Conscious Uncoupling Crazy? Not To Me  Now that Gwenyth and her Cold Play hubby have confirmed what’s been buzzing around for some time, the response to their statement of separation did not cause the reaction in me that it caused in many probably because I understand the term conscious uncoupling and wrote a piece about my own that published in 2009.
Upstairs/Downstairs: A Family Option by Marla Miller

I once knew a couple that split up but continued living in the same house. Their tween-age daughter spilled the beans. She told me her mom lived upstairs and dad downstairs. No, they weren’t divorced, but they “weren’t married, either.” The gossip about this couple, our neighbors, traveled through our cul-de-sac-ed community, mostly in the tone of ‘how could they do that to their little girl?’ But I remember thinking, how smart. They had a lovely home and a daughter who did not seem to be any more traumatized than any other kids in our neighborhood, including my own. This family remained in their home for several years. I chatted with this woman a few times and perhaps due to my own projections, each time I talked to her, she seemed happier.

A decade later, when my husband and I decided to divorce, I also chose the upstairs/downstairs way of life. My reasons were practical: we had a lovely home our kids loved and we had significant money problems. Dividing up almost 30 years of partnered living would have compounded an already bad financial situation, so he moved downstairs and I remained upstairs. Nothing physical changed in our kids’ lives for the next three years.

Was it easy? Not always. Did we make the best of a bad situation? I’d like to think so.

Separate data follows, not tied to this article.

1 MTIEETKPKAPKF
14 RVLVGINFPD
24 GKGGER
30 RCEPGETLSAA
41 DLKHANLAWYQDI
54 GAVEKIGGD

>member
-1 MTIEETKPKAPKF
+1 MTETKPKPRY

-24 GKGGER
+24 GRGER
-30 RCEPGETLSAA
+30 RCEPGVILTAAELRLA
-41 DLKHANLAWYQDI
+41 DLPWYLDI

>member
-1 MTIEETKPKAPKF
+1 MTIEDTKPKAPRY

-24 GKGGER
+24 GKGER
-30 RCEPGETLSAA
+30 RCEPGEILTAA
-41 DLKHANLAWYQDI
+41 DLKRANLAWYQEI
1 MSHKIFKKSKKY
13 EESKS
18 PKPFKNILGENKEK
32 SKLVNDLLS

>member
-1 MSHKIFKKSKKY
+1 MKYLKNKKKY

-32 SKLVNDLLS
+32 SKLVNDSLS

Last week, I met a new friend for lunch, and I happened to share some of this story. I tend to be frank about the life choices that got me to a place where I’m glad to be. I could tell she was really listening. Her eyes brimmed with tears. She wanted to know more about my upstairs/downstairs arrangement. How did I pull it off? So I told her what I tell anyone who asks: with cooperation from my former hubby who felt the same way.

My new friend has been living in her own ‘marriage of convenience’ for much of her adult life, and witnessing her sorrow took me back in time. I told her about the negatives of living upstairs/downstairs which, for me, mostly revolved around other people’s perceptions of my children’s relative happiness. Over time, other people’s opinions became less important. As my teenagers adjusted to their parents’ way of uncoupling, they began to notice what I had noticed a decade earlier about my neighbors’ lifestyle: Our family’s new living arrangement brought with it a transparency that seemed to make our home a lot roomier now that we no longer had to tip toe around that damn elephant in the room.

These days, no doubt spurred by the tough economy, a lot of couples who want to divorce are experimenting with an upstairs/downstairs arrangement—at least, that’s the impression I get from all the blogging on the subject. Divorce is expensive and the jobless rate is way up. I told my new friend that this arrangement is not for every couple. Some couples that attempt this might end up with a remake of The War of the Roses.

Perhaps the couples that do pull it off have been living a version of the upstairs/downstairs arrangement anyway. Most of us can easily spot the marriage of convenience: the couples who dine in silence, or stand at the sidelines of their kids’ sporting events without interacting, or consistently show up solo at events intended for couples.

I told my friend that while I’ve often had second thoughts about the decisions I’ve made, getting rid of that damn elephant in the room is not one.



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